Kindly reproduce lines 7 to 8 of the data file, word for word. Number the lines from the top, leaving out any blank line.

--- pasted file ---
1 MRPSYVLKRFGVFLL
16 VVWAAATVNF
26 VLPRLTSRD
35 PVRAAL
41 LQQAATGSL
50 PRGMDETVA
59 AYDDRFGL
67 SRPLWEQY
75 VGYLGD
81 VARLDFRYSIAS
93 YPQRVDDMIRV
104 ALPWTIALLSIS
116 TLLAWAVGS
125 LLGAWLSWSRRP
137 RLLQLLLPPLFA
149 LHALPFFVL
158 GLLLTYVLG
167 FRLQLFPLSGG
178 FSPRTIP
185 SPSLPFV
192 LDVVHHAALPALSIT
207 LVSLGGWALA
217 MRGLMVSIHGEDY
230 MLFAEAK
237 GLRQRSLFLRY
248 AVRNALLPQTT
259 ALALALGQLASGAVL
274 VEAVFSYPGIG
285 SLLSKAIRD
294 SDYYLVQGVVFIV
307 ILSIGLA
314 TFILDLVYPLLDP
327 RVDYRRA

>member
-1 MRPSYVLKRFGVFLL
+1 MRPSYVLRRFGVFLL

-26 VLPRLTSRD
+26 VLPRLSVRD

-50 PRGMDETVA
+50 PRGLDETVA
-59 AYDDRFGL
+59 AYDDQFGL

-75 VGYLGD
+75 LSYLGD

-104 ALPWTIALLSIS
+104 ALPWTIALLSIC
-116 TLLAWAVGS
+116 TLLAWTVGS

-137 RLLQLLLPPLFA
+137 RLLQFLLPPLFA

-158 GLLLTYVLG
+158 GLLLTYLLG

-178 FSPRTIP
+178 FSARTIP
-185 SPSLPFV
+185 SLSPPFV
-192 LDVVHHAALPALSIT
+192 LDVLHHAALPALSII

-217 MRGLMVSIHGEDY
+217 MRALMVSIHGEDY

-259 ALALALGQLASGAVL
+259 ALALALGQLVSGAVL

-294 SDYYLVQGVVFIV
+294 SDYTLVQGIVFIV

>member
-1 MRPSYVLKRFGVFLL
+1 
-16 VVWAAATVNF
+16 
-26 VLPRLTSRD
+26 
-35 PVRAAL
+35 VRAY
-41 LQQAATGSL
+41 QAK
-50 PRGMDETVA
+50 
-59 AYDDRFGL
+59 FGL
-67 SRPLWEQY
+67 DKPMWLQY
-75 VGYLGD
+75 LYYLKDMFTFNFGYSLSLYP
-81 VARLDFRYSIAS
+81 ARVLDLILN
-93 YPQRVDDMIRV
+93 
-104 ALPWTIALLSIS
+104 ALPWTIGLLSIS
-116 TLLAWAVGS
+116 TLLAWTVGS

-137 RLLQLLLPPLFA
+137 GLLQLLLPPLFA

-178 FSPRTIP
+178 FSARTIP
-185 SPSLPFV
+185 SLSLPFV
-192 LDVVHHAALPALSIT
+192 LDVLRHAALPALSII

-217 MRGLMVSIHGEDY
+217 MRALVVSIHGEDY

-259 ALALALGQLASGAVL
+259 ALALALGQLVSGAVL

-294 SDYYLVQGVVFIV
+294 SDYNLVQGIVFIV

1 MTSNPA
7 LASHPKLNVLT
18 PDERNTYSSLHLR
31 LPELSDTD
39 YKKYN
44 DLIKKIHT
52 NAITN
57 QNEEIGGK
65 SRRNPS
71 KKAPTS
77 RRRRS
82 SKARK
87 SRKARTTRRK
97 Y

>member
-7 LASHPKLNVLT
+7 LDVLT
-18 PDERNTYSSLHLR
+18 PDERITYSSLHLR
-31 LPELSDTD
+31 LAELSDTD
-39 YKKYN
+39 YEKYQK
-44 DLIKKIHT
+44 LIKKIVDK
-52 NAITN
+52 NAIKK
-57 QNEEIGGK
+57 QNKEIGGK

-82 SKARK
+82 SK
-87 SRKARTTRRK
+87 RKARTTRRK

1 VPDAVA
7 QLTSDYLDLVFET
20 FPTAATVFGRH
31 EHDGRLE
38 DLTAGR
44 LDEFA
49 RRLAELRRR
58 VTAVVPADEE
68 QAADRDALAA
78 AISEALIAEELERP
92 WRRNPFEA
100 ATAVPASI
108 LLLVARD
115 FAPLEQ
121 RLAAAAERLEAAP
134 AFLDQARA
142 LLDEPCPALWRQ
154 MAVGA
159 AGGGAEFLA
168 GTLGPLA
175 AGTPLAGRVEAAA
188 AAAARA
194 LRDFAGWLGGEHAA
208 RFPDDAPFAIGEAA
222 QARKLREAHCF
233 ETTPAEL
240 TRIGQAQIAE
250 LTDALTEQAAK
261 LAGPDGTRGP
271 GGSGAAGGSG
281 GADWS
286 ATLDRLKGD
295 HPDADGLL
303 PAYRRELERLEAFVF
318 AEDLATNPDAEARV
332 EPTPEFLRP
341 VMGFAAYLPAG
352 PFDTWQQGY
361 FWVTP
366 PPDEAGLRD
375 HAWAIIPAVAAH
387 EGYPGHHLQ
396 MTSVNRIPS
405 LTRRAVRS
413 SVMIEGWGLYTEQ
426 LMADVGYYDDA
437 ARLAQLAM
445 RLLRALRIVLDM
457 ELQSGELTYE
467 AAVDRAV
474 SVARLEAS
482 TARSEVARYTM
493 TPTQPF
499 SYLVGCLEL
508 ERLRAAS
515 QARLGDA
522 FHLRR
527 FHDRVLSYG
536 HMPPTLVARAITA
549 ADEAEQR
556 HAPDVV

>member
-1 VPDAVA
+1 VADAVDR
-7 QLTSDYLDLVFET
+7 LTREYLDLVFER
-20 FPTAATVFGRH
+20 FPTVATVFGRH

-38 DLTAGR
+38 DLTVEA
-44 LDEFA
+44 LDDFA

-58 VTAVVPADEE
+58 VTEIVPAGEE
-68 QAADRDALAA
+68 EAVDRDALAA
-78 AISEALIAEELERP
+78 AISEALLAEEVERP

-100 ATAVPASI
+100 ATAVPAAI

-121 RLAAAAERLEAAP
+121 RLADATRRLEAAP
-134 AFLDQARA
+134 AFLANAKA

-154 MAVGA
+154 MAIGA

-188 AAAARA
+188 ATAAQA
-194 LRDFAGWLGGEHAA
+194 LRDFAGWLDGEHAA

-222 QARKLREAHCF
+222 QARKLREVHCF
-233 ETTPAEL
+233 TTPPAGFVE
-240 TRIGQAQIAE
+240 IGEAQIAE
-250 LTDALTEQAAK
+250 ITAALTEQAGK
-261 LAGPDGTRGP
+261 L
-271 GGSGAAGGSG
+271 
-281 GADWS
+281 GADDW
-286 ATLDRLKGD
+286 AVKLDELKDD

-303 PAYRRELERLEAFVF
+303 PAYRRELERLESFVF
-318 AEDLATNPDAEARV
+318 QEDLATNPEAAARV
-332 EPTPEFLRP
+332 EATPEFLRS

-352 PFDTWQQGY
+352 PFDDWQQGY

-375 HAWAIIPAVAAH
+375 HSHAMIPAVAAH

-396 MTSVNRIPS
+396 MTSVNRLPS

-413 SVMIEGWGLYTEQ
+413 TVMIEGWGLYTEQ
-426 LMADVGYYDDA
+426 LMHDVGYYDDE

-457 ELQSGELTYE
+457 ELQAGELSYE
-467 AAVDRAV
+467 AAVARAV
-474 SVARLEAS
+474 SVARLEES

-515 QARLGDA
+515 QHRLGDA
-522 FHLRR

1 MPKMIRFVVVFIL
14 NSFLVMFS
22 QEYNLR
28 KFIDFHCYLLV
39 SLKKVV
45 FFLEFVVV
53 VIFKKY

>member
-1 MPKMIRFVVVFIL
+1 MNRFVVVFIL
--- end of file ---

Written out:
59 AYDDRFGL
67 SRPLWEQY